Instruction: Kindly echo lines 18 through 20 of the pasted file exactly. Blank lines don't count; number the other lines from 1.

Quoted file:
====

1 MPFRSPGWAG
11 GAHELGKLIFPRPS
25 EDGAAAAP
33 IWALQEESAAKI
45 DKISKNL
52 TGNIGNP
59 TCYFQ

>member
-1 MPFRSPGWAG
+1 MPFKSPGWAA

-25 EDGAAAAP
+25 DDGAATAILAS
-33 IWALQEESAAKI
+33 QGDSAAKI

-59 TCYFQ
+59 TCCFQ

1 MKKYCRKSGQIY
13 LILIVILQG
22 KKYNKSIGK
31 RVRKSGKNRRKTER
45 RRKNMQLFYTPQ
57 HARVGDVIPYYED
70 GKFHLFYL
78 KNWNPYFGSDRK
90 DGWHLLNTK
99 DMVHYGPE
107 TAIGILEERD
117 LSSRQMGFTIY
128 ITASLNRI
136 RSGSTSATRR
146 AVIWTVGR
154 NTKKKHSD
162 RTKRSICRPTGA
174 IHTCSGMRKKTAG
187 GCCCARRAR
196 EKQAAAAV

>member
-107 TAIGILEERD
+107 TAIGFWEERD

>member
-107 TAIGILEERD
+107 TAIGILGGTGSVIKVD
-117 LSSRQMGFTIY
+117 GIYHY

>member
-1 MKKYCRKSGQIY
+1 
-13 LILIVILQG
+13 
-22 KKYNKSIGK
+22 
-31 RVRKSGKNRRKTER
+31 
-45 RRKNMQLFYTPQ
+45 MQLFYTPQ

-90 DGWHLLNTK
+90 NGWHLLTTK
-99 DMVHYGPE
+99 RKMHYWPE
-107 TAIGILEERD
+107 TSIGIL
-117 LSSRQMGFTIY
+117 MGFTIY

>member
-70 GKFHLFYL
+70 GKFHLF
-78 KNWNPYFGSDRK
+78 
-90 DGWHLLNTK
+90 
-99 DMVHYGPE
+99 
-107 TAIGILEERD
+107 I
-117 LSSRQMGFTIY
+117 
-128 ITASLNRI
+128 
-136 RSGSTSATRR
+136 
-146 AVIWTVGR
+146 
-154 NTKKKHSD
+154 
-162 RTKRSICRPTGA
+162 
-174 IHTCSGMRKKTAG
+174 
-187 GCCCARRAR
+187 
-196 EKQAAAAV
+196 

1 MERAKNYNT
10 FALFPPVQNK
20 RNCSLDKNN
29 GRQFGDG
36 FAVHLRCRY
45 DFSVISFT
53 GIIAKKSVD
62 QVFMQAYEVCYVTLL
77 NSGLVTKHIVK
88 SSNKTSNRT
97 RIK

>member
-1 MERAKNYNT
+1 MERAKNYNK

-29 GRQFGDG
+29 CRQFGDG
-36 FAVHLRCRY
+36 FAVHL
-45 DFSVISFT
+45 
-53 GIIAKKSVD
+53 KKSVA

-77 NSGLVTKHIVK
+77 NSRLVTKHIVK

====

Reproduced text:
13 LILIVILQG
22 KKYNKSIGK
31 RVRKSGKNRRKTER